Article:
Four Worlds Poem by Sara Wright

They came from

Life giving Waters,

emerging from a Lake

at the Beginning of time.

Avanyu –

Serpent,

Spirit of the River

pecked into stone

or painted

on canyon walls

embodies their story.

 

The Tewa settled above

the Great River Banks.

Roaring water flowed

through tributaries

mountain gorges.

The People gave thanks.

  Water meant Life.

Each village was the center

of the Tewa’s First world.

 

Bound together by

Women who tended

holy household shrines,

prayed for rain,

created fires,

gathered seed,

ground food,

grew babies,

dug clay to shape

earthen pots.

This was the Second world

of the Tewa.

Continue reading “Four Worlds Poem by Sara Wright”

Stories the Stones Tell by Sara Wright

A couple of days ago I was climbing a mesa with my friend Iren who is “a guide to the wild places” – those places off the beaten track where stories are told by the stones and the Earth that supports them.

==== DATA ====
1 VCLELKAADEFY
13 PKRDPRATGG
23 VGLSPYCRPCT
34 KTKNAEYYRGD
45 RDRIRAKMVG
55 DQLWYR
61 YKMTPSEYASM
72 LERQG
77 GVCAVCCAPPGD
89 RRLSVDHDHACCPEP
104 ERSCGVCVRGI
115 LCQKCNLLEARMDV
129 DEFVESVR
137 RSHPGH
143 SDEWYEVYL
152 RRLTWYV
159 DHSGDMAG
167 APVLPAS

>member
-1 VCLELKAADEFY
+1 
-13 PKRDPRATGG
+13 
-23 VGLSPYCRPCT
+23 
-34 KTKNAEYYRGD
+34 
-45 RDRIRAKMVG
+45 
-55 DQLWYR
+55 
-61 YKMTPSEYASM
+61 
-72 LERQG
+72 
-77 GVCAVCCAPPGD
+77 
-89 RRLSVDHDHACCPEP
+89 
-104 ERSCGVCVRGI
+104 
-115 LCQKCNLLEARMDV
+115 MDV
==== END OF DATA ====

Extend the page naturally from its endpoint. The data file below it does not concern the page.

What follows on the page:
As a severely directionally dyslexic person who cannot tell her left from right navigating this hidden world would be impossible without Iren’s deep knowledge of this land, her expertise, her extraordinary sensitivity and her love for Nature. No words can ever express my gratitude for this friendship without which I would feel bereft.

As we climbed through mountains of human garbage and four wheeler tracks we discovered potsherds at our feet. Picking up the predominantly black and white pieces for inspection I found myself wondering about the women (and children) who gathered the clay, shaped it into pots, and fired the vessels to store food. There are so many untold women’s stories hidden in these clay fragments… Continue reading “Stories the Stones Tell by Sara Wright”

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